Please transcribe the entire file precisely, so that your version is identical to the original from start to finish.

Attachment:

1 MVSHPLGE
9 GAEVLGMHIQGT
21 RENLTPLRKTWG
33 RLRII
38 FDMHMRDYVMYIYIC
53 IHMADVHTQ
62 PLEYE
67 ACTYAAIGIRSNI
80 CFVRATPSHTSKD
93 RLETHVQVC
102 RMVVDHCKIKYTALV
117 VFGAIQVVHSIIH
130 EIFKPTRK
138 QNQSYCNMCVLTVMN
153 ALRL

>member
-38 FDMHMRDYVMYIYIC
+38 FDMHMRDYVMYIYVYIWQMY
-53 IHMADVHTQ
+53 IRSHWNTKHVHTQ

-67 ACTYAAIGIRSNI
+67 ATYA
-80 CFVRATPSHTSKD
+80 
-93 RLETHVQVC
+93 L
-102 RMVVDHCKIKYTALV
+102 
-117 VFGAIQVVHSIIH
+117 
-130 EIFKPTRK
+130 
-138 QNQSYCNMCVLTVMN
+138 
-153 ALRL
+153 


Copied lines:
1 MVSHPLGE
9 GAEVLGMHIQGT
21 RENLTPLRKTWG
33 RLRII
38 FDMHMRDYVMYIYIC
53 IHMADVHTQ
62 PLEYE
67 ACTYAAIGIRSNI
80 CFVRATPSHTSKD
93 RLETHVQVC
102 RMVVDHCKIKYTALV
117 VFGAIQVVHSIIH
130 EIFKPTRK
138 QNQSYCNMCVLTVMN
153 ALRL

>member
-38 FDMHMRDYVMYIYIC
+38 FDMHMRDYVMYIYVYIWQMY
-53 IHMADVHTQ
+53 IRSHWNTKHVHTQ

-67 ACTYAAIGIRSNI
+67 ATYA
-80 CFVRATPSHTSKD
+80 
-93 RLETHVQVC
+93 L
-102 RMVVDHCKIKYTALV
+102 
-117 VFGAIQVVHSIIH
+117 
-130 EIFKPTRK
+130 
-138 QNQSYCNMCVLTVMN
+138 
-153 ALRL
+153 